I don’t remember what he said every night when he prayed for my sister and me in our double bed, except for one thing: Daddy’s prayers always ended with the same request.

“I pray that they would wake up in the morning,” he’d say, “with smiles on their faces, and songs in their hearts, and joy deep down inside.”

We weren’t a liturgical family. We shied away from all that denominational mess in favor of the Bible. My Sunday school teacher, Miss Janie, created her own curriculum, taking us through every story in the Book, even (and memorably) the one where Jael hammered a tent peg through Sisera and the one where Ehud’s sword was swallowed up by Eglon’s rolls of fat. On Sunday mornings we sang praise choruses and old Baptist hymns to the rhythm of acoustic guitar. Once a month we passed around plates of oyster crackers and plastic cups of grape juice, and when it came time for baptism, Daddy did mine, out on the Frio River.

Yearning for tradition and liturgy

I loved God, and the church, and the stories I learned. But as a teenager I began to yearn for tradition and liturgy. I found an old copy of the Book of Common Prayer on my parents’ bookshelves, and kept it in my room, trying to navigate its unfamiliar pages. After college I attended Anglican and Episcopal churches, steeping myself in the poetic language of prayers and creeds that followers of Christ had been reciting for centuries, anchoring myself to their witness when other parts of my life seemed ready to come unmoored. When I couldn’t form prayers myself, I was grateful that the words were already there waiting for me.

I don’t remember how old my daughter was when we started praying for her before bedtime. She wasn’t a good sleeper as an infant, and so most of my prayers fell along the lines of, “Please let her sleep for more than three hours this time.” Real bedtime prayers probably started around the same time that bedtime stories started, somewhere between her first and second birthdays. The stories were natural for me; I had favorite books to pull out, and then we had the Jesus Storybook Bible, too.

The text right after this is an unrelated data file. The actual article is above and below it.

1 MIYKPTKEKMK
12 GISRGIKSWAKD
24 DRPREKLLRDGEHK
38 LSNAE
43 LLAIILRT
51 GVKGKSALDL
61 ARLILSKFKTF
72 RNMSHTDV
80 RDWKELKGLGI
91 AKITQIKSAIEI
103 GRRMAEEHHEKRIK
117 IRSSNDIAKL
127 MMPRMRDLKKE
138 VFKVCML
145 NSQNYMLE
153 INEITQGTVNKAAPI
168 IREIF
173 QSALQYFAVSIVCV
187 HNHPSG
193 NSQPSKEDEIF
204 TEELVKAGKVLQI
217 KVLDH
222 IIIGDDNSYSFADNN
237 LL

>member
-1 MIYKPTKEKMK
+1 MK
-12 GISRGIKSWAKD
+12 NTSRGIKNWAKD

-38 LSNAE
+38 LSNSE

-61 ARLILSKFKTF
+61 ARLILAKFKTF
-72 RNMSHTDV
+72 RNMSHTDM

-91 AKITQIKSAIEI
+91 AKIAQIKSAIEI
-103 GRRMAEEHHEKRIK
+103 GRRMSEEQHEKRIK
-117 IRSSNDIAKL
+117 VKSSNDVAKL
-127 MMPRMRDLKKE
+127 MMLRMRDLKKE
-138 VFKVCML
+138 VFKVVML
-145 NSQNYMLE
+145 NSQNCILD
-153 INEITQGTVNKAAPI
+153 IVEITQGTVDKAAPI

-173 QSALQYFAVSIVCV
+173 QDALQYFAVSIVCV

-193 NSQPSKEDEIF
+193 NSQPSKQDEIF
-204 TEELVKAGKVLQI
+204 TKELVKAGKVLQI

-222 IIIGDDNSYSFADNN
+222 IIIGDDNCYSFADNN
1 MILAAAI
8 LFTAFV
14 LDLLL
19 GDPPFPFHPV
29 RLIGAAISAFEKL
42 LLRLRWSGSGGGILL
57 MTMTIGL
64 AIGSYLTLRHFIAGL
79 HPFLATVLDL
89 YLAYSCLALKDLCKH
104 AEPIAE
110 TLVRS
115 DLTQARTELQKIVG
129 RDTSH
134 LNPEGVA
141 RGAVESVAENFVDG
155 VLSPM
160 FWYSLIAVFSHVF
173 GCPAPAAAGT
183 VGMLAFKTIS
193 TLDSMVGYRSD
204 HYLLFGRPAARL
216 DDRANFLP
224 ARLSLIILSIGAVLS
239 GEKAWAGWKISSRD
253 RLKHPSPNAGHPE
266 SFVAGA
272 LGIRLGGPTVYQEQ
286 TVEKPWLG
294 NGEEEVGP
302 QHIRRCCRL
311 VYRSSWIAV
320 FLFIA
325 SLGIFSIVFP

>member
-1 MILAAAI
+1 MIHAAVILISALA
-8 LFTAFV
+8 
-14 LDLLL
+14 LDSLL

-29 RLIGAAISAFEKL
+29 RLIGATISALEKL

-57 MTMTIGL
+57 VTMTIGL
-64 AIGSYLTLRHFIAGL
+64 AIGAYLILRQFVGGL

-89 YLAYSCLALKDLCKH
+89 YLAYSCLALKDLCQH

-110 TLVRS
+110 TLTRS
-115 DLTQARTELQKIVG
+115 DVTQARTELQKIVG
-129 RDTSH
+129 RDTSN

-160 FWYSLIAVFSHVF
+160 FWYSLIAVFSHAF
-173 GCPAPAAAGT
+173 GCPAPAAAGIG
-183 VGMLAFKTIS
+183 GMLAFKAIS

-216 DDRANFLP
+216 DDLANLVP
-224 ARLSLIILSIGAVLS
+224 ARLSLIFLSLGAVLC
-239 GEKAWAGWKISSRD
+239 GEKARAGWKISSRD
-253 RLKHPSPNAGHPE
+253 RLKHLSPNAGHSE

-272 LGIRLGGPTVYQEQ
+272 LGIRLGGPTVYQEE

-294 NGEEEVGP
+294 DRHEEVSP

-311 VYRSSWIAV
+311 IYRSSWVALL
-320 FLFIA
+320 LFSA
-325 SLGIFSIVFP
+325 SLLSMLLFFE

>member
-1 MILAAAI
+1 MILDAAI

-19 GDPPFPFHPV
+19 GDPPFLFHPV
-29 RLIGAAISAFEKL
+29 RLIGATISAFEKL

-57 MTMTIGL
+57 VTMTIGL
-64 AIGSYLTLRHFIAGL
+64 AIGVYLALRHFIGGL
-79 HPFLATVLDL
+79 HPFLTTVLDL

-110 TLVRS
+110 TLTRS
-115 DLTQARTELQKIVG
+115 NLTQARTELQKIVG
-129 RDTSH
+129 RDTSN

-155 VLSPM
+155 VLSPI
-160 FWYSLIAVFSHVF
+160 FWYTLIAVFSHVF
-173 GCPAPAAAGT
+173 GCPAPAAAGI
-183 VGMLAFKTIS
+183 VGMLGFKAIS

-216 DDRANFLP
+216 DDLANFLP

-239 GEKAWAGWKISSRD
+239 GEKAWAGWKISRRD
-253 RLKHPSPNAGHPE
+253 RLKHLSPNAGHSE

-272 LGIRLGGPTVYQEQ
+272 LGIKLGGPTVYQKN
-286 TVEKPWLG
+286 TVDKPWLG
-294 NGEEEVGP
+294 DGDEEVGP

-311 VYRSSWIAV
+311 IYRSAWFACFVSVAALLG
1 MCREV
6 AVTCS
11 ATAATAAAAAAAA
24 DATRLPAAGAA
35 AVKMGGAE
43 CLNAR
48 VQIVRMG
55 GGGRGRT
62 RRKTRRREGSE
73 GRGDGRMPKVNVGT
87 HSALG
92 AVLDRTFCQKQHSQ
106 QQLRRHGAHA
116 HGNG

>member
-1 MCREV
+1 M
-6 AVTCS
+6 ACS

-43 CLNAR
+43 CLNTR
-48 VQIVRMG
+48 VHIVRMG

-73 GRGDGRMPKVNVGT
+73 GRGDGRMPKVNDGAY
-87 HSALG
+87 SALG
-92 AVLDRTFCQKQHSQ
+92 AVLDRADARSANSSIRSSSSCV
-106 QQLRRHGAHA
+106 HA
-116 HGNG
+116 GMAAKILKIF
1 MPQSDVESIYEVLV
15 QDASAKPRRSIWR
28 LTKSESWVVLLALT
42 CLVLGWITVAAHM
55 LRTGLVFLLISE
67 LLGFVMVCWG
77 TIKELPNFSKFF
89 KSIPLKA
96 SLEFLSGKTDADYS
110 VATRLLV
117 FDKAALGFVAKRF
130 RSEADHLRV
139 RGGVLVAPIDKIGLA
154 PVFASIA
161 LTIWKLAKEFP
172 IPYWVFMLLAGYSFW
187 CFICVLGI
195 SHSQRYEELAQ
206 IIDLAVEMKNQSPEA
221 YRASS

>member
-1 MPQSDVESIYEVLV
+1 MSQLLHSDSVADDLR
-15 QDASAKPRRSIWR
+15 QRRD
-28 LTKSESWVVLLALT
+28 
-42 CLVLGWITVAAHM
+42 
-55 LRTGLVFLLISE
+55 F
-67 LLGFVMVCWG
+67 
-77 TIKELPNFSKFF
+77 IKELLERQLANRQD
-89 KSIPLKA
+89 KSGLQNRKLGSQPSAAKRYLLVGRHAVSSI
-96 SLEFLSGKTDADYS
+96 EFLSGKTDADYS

The words came almost immediately

But bedtime prayers weren’t as easy. How was I to model approaching the throne of grace with confidence? What would she hear when I asked God to grant my requests for her? How could I communicate the truths of the gospel through my prayers, so that my daughter would hear that she was deeply loved, but also that she needed grace, and God’s providential care? What theological tenets would I unintentionally communicate?

When I prayed, though, the words came almost immediately, without forethought or intention. I prayed, of course, that she would wake up in the morning with a smile on her face. A song in her heart. And joy deep down inside.

I thought I had grown up without liturgy, but there it was, the rhythmic words of our family liturgy emerging from the depths of my memory like the truest collect from the Book of Common Prayer.

I wondered what our little liturgy might communicate to my daughter. It’s certainly a parent-friendly prayer — who doesn’t want their kid to wake up in a good mood? — but what would it say to a child’s heart?

I knew God loved me

In the Jesus Storybook Bible, there’s one story that always makes me cry—the prodigal son. Sally Lloyd Jones begins it: “Once upon a time, there was a boy and his dad. Now, one day, the boy gets to thinking, Maybe if I didn’t have my dad around telling me what is good for me all the time, I’d be happier. He’s spoiling my fun, he thinks. Does my dad really want me to be happy? Does my dad really love me? The son never thought of that before. But suddenly he doesn’t know anymore.”

It’s a story of a child’s sudden fear that his dad doesn’t love him, and of a father’s desire for his son to find true joy. It’s the story of our fear that God doesn’t love us or know what’s best for us, and of God’s desire for us to be truly, deeply, happy in Him.

When my dad prayed every night that I would wake up with a smile on my face, and a song in my heart, and joy deep down inside, I heard that he loved me, and wanted me to be happy, filled with the kind of joy that withstands trying circumstances and is guarded by the peace of God. His love reflected the love of God for me.

In this prayer, I hope my daughter hears that love, too. I hope she hears that what matters to God, and to me, is that she finds joy deep down inside. That’s our family liturgy, and gospel truth.

Copyright ©2013 by Amy Lepine Peterson. Used with permission.